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This article was published 8/7/2019 (560 days ago), so information in it may no longer be current.
On an exceptional night from the offence, laden with masterful play calling and ball distribution to nearly every weapon in the arsenal — at least for three quarters — the only thing that may have curbed your enthusiasm in the Bombers' 29-14 win over the Ottawa Redblacks was franchise quarterback Matt Nichols leaving the game.
I’m a big fan of "tendency breaking" on offence, except when breaking those tendencies ends up breaking the quarterback.
OK, that’s a bit dramatic. He’s not broken by any stretch of the imagination, and by every indication, Nichols should be ready to play when the hapless Argonauts limp into town on Friday night. But the smash up derby that took place at the end of his quarterback-draw gallop was one of the few scenarios that could derail a promising season, for a team with great depth everywhere except, maybe, at the "pocket passing," position.
In what was easily their most prolific display of the season, with 453 yards of offence and nearly 40 minutes of possession, this talent-stuffed group was having a statistical feeding frenzy of a game. Six different receivers, and two backs caught footballs in the passing game, and four runners contributed to 149 yards on the ground.
On only their second offensive snap of the game, Nichols hit a streaking Demski for a major, and then the whole gang got involved.
Harris had 130 all-purpose yards, Darvin Adams stepped up when Chris Matthews went down — including a highlight reel grab that got called back. Wolitarsky had five catches for fifty yards, and Lucky Whitehead even made a play when he managed to shake the entourage of defenders that were following him around all night. Streveler was back authoring his short-play sequences, and trying to run people over. And then came the "tendency breaker," that had many of us holding our breath.
For those of you who aren’t familiar with this term in football, it means exactly what it sounds like. Good football teams study their own habits and play calls as much as their opponents, so they know what their tendencies are, and they can change them up. If an offence regularly changes their tendencies, and what they do out of certain formations, and on certain downs and distances, it makes it much harder for a defence to be prepared for them.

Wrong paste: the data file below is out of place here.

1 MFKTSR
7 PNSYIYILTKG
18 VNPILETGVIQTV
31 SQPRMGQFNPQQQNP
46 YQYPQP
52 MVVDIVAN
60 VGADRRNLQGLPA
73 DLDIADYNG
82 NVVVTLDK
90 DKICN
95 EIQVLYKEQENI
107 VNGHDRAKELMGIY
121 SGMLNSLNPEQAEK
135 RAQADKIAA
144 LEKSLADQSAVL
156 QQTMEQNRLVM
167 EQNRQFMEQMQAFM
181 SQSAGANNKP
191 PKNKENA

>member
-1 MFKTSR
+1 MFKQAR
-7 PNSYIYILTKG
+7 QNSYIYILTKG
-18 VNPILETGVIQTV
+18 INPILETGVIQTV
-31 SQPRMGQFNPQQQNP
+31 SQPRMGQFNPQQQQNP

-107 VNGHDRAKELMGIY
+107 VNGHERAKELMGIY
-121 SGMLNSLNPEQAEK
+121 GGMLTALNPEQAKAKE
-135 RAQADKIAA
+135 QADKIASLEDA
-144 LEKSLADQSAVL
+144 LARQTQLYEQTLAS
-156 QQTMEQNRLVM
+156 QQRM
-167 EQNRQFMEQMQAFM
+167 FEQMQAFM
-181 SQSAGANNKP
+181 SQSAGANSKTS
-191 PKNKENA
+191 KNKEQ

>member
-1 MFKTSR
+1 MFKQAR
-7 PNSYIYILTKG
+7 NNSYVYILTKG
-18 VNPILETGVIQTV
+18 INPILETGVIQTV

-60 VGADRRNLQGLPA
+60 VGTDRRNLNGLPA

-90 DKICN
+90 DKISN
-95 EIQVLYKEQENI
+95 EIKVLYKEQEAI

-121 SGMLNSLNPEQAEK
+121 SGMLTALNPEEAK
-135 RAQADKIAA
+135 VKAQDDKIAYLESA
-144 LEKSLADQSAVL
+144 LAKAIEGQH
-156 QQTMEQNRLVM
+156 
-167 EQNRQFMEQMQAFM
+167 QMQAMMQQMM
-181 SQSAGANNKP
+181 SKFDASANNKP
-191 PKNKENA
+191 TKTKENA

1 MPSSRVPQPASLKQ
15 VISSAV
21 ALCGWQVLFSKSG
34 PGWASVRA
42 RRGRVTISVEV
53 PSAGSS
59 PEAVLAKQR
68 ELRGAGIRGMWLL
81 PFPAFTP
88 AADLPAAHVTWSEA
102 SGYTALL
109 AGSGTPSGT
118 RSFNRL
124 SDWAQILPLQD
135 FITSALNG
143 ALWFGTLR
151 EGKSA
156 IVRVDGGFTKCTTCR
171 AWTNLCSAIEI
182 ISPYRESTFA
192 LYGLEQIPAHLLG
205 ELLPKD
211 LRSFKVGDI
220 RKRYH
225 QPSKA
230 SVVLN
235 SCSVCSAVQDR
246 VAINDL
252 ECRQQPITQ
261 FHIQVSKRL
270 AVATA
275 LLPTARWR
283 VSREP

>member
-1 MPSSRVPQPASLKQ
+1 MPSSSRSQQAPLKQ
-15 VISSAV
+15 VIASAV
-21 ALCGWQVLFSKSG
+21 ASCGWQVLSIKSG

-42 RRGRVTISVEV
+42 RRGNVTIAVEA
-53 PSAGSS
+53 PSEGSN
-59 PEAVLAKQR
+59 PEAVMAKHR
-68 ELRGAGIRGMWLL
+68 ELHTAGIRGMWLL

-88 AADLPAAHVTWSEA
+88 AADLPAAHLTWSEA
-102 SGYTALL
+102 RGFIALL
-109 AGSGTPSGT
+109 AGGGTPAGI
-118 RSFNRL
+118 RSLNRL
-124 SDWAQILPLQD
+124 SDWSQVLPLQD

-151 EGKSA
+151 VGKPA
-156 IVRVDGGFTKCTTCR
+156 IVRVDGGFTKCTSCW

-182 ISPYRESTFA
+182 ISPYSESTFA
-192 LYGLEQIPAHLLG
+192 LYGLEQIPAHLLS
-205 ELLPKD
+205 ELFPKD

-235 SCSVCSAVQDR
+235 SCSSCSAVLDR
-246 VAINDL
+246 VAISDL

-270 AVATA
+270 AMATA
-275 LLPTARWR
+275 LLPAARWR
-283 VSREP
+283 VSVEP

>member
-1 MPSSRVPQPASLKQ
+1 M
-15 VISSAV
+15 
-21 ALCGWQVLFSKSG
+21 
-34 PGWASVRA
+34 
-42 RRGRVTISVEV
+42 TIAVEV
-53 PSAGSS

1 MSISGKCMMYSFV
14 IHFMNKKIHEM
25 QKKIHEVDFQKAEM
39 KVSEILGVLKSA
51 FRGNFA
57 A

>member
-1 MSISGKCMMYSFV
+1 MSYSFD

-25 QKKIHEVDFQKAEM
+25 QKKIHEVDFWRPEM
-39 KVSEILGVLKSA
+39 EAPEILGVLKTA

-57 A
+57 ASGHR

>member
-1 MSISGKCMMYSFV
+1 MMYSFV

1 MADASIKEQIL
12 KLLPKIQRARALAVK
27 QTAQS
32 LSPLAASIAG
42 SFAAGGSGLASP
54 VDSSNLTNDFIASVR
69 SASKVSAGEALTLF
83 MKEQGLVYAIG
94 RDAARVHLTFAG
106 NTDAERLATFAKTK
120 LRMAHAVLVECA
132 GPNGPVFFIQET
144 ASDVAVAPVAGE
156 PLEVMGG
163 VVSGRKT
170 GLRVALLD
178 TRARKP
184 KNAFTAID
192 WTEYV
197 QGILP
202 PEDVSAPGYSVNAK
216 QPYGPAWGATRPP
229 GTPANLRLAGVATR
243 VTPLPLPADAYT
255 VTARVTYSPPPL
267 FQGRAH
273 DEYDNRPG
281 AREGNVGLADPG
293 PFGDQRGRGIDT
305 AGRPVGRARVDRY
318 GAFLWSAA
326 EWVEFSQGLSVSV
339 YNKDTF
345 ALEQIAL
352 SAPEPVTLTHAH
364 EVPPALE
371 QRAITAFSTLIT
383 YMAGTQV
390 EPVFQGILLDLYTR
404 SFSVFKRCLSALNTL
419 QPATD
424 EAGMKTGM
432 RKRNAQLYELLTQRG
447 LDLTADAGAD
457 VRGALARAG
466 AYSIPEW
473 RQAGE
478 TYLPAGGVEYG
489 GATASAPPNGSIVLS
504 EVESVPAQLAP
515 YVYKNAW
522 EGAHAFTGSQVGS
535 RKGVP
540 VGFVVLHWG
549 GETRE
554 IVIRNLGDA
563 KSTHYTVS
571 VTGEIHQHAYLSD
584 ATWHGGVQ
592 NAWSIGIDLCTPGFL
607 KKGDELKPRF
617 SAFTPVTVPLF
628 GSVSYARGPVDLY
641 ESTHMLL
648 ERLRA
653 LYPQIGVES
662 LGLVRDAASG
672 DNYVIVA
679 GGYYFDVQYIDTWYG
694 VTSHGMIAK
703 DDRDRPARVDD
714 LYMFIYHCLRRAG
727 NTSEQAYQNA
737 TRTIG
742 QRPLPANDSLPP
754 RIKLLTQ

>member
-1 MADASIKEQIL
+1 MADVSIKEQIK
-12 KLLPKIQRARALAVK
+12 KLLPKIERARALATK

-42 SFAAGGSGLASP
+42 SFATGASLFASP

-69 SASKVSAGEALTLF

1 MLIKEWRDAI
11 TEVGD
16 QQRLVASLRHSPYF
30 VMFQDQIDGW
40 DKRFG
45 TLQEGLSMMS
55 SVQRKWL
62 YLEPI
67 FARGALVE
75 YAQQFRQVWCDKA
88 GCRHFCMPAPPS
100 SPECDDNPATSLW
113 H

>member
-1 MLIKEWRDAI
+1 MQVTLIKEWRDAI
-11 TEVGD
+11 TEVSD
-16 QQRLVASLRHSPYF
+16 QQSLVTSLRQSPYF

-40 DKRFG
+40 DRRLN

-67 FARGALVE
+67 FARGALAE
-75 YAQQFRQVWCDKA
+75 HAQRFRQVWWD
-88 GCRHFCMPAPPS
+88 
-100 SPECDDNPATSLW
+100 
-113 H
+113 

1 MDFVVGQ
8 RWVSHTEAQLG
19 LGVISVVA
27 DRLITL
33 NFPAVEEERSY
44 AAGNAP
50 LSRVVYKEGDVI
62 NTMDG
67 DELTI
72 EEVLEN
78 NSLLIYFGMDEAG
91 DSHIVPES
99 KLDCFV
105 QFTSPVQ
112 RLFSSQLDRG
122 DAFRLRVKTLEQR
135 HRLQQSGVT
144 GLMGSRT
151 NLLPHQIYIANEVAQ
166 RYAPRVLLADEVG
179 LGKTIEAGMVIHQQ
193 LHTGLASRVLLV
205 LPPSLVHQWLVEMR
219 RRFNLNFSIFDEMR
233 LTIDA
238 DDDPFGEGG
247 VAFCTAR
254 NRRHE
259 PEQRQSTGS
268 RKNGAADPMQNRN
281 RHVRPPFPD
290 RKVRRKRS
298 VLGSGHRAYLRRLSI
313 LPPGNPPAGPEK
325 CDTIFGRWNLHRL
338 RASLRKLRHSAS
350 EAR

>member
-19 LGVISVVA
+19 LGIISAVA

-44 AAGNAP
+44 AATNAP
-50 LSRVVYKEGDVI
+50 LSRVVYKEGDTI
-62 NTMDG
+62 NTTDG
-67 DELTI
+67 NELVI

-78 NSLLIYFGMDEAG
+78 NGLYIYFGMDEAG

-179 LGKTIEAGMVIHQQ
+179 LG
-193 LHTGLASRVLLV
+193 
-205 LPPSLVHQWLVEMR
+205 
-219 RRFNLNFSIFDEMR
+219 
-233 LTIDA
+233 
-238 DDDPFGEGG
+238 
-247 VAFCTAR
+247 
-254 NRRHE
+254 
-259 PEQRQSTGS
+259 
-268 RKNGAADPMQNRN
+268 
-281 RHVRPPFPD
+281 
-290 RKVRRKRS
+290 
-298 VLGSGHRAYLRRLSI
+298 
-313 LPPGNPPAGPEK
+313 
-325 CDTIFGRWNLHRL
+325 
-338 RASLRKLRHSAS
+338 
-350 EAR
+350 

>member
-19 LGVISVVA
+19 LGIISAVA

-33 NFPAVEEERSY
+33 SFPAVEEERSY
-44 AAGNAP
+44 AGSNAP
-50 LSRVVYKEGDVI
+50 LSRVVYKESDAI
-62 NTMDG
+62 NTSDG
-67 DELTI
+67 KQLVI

So, in this game, the play call that was a departure from what they usually do was calling a designed quarterback draw, for the quarterback that doesn’t like to "hulk smash," who is Matt Nichols. This is not a new call in the Bomber play book, but one almost exclusively reserved for the second pivot that runs angry, and looks like he got lost on the way to linebacker school.
Like most tendency breakers, when you do something no one else is expecting you to do, it works like a charm. Defensive players are not going to be worried, or coached to be worried about Nichols purposely taking off down the middle of the field, no matter how much he’s worked on it in the off-season. Unless he’s scrambling and running for his life, it’s not a play you expect to be called, as using his legs for things other than setting himself up to throw darts, is not what he’s best at.
So there he was, the franchise pivot, bursting for 18 yards up the middle, breaking tendencies left and right, and exploiting a vulnerability the Redblacks hadn’t accounted for.
The only problem, when running the football isn’t your strong suit, or something you do with great frequency, is missing out on, or not being drilled in, some of the finer points of the trade. Such as how to prevent being the kid in the bumper car ride that simultaneously gets run into from six different angles.
Seemingly, the more we see of this football team, the more there is to like about it. As much as I’m a fan of watching this offence stay two steps ahead of their opponents, and keeping them guessing, there are some tendency breakers I might hold for a time when the games have more dire consequences, and there are fewer of them left.
Doug Brown, once a hard-hitting defensive lineman and frequently a hard-hitting columnist, appears weekly in the Free Press.
Doug Brown, always a hard-hitting defensive lineman and frequently a hard-hitting columnist, appears Tuesdays in the Free Press.